For both economic and ecological reasons better knowledge of effects of incinerating waste on its persistent organic pollutant (POP) contents is needed. Thus, ash from three municipal solid waste incineration (MSWI) plants was collected and analyzed for elemental composition, carbon speciation and POP (PCDF, PCDD, PCN and PCB) contents. The ash was then subjected to two thermal treatments: a small batch treatment (3 g) in sealed glass ampoules and a large batch treatment (0.7 kg, in a kiln) under oxygen-deficient conditions. The POP contents of the ash (and the gas phase generated by the large batch treatment) were subsequently re-analyzed. Finally, principal component analysis of congener profiles were used to clarify the POPs' behavior in the treated ash. The results indicate that the thermal treatments had similar effects on PCDDs and PCBs, which apparently degraded but did not reform. They also had similar effects on PCDFs and PCNs, which were degraded but selectively reformed (both during and after the treatment). Furthermore, the ash composition did not significantly influence the homologue-specific congener patterns of the formed PCDFs and PCNs, but they had markedly lower chlorination degrees than those in the untreated ash and their overall toxicity was reduced by the kiln treatment, regardless of post-kiln concentrations and ash composition. (C) 2015 Elsevier B.V. All rights reserved.

  • 19.
    Yang, Di
    et al.
    College of Food Science and Engineering, Northwest A&F University, Shaanxi, China.
    Deng, Ziai
    College of Food Science and Engineering, Northwest A&F University, Shaanxi, China.
    Wang, Shaochi
    College of Food Science and Engineering, Northwest A&F University, Shaanxi, China.
    Yin, Xuechi
    College of Food Science and Engineering, Northwest A&F University, Shaanxi, China.
    Xi, Jiafeng
    College of Food Science and Engineering, Northwest A&F University, Shaanxi, China.
    Andersson, Magnus
    Umeå University, Faculty of Science and Technology, Department of Physics. Umeå University, Faculty of Medicine, Umeå Centre for Microbial Research (UCMR).
    Wang, Jianlong
    College of Food Science and Engineering, Northwest A&F University, Shaanxi, China.
    Zhang, Daohong
    College of Food Science and Engineering, Northwest A&F University, Shaanxi, China.
    Polydopamine-coated two-dimensional nanomaterials as high-affinity photothermal signal tag towards dual-signal detection of Salmonella typhimurium by lateral flow immunoassay2023In: Chemical Engineering Journal, ISSN 1385-8947, E-ISSN 1873-3212, Vol. 472, article id 145110Article in journal (Refereed)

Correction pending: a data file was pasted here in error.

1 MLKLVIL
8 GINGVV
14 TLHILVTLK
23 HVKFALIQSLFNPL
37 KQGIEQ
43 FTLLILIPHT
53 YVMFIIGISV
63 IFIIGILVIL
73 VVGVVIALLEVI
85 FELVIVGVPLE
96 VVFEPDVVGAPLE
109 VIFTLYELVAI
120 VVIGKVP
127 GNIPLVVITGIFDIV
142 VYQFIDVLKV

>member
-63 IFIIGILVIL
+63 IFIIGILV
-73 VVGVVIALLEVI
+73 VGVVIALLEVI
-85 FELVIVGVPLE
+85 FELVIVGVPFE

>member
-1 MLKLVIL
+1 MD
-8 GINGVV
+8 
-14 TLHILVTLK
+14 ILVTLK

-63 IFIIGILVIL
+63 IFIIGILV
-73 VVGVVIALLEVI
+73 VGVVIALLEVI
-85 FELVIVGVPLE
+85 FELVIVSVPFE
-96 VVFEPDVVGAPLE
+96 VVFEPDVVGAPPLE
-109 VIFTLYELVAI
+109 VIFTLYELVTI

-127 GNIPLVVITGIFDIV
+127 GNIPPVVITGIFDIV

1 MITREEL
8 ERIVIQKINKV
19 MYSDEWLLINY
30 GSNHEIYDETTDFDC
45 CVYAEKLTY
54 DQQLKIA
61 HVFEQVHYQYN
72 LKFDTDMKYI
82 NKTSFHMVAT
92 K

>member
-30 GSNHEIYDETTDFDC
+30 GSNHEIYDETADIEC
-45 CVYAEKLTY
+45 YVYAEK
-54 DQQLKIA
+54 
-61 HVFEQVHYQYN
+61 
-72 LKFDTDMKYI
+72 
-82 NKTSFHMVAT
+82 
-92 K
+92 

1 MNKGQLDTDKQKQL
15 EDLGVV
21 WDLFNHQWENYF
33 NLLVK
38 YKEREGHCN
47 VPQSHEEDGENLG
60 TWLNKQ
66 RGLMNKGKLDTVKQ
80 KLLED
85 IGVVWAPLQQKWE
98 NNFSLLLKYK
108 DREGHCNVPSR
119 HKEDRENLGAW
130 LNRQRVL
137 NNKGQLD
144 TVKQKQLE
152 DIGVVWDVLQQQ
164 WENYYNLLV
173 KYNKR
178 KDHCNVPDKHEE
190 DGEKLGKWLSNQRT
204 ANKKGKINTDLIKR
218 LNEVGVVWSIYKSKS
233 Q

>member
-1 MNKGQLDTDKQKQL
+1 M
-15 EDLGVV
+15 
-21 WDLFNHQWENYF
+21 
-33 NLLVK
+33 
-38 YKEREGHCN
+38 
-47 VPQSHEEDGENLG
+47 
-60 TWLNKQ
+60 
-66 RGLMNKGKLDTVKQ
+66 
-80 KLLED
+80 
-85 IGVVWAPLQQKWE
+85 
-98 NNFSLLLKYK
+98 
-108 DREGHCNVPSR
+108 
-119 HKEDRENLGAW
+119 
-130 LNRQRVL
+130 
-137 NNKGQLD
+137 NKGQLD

Abstract [en]

    Lateral flow immunoassay (LFIA) with gold nanoparticles (AuNPs) as signal reporters has been extensively utilized for the rapid detection of foodborne pathogens. Nevertheless, it’s challenging for LFIA to obtain sensitive detection, because of the inefficient coupling of AuNPs and antibodies and the poor colorimetric signals. To improve on this, we used a two-dimensional nanomaterial (Cu2MoS4) modified with PDA (CMS@PDA) that provides superior bio-affinity and excellent photothermal signal qualities. With the CMS@PDA material, we successfully constructed a portable LFIA device for specific detection of Salmonella typhimurium (S. typhimurium) using a dual-signal probe that combines colorimetric and photothermal signals (CM/PT). The dynamic detection range of the CMS@PDA-LFIA is 103 to 107 cfu mL−1. Notably, the detection limit of 103 cfu mL−1 is 100 times more sensitive compared to AuNPs-based LFIA. Moreover, the assay exhibits satisfactory recovery rates for S. typhimurium detection in food samples. In this research, the coating of PDA solves the problem of low water-solubility of CMS, making the proposed CMS@PDA nanocomposite showcase better performance in the CM/PT mode detection by LFIA. Beyond all doubt, this work offers a novel supplement for applying multifunctional two-dimensional nanomaterials in LFIAs.

  • 20.
    Ye, Ying
    et al.
    School of Materials Science and Engineering, State Key Laboratory of Mining Response and Disaster Prevention and Control in Deep Coal Mines, Anhui University of Science and Technology, Anhui, Huainan, China.
    Zhang, Lei
    School of Materials Science and Engineering, State Key Laboratory of Mining Response and Disaster Prevention and Control in Deep Coal Mines, Anhui University of Science and Technology, Anhui, Huainan, China.
    Nie, Zhicheng
    School of Materials Science and Engineering, State Key Laboratory of Mining Response and Disaster Prevention and Control in Deep Coal Mines, Anhui University of Science and Technology, Anhui, Huainan, China.
    Li, Nianpeng
    School of Materials Science and Engineering, State Key Laboratory of Mining Response and Disaster Prevention and Control in Deep Coal Mines, Anhui University of Science and Technology, Anhui, Huainan, China; Institute for Ecological Research and Pollution Control of Plateau Lakes, School of Ecology and Environmental Science, Yunnan University, Yunnan, Kunming, China.
    Zhou, Shuxing
    Hubei Key Laboratory of Low Dimensional Optoelectronic Materials and Devices, Hubei University of Arts and Science, Xiangyang, China.
    Wang, Huaisheng
    School of Materials Science and Engineering, Liaocheng University, Liaocheng, China.
    Wågberg, Thomas